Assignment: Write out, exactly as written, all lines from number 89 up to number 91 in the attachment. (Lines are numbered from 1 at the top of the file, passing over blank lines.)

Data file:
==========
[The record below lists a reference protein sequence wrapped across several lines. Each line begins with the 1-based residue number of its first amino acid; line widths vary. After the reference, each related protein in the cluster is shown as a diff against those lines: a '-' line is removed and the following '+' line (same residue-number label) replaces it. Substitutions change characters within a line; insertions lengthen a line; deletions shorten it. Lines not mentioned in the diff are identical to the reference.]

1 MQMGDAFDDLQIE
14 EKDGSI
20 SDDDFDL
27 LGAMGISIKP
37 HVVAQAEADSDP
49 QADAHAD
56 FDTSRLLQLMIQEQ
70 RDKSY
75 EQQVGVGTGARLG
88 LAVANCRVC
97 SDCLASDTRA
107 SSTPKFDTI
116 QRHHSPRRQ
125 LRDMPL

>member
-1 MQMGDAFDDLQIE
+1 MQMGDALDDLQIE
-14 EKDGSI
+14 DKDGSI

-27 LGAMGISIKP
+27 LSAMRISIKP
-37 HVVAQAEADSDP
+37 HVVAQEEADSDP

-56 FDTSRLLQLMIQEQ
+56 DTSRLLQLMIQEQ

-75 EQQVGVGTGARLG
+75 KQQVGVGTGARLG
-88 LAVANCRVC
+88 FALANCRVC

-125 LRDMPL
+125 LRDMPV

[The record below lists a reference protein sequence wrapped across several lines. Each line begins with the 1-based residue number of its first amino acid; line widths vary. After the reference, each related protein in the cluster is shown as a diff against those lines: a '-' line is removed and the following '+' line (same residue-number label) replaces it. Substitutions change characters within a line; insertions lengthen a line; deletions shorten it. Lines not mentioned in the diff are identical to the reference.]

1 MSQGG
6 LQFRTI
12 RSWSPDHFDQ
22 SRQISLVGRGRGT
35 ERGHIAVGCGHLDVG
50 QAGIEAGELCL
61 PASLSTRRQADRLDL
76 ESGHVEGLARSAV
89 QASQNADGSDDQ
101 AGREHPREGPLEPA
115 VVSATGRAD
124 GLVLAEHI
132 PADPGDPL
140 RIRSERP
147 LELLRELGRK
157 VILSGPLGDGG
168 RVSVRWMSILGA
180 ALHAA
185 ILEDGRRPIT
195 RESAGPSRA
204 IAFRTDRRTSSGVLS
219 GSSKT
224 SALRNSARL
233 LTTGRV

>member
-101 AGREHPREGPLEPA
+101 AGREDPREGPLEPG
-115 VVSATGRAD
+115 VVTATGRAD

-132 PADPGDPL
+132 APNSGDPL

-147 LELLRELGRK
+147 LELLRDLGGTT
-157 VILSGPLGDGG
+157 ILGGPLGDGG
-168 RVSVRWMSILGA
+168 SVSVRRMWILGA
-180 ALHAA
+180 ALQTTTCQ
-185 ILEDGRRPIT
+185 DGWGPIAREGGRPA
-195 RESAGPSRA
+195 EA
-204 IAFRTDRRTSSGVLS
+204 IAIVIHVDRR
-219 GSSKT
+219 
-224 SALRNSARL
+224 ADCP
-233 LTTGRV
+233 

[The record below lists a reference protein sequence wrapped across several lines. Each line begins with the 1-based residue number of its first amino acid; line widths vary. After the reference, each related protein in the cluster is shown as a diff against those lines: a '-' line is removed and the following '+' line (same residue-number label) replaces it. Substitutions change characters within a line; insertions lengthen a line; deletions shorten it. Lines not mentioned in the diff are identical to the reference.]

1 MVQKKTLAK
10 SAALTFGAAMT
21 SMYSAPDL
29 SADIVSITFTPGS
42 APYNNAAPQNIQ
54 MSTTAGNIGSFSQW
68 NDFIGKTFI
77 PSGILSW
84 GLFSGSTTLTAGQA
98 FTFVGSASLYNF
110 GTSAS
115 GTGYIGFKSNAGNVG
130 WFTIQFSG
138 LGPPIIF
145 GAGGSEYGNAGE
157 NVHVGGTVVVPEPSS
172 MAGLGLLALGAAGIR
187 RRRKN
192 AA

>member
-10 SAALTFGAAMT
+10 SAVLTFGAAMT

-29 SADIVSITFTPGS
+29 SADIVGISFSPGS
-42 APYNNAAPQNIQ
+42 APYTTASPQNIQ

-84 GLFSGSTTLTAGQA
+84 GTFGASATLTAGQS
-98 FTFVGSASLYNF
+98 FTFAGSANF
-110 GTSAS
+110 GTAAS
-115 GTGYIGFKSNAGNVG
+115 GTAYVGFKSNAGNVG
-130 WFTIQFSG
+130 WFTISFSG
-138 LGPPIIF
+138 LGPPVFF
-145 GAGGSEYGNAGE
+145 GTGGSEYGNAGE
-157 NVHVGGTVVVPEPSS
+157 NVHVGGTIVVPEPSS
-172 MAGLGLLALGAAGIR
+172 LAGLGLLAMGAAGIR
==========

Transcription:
29 SADIVSITFTPGS
42 APYNNAAPQNIQ
54 MSTTAGNIGSFSQW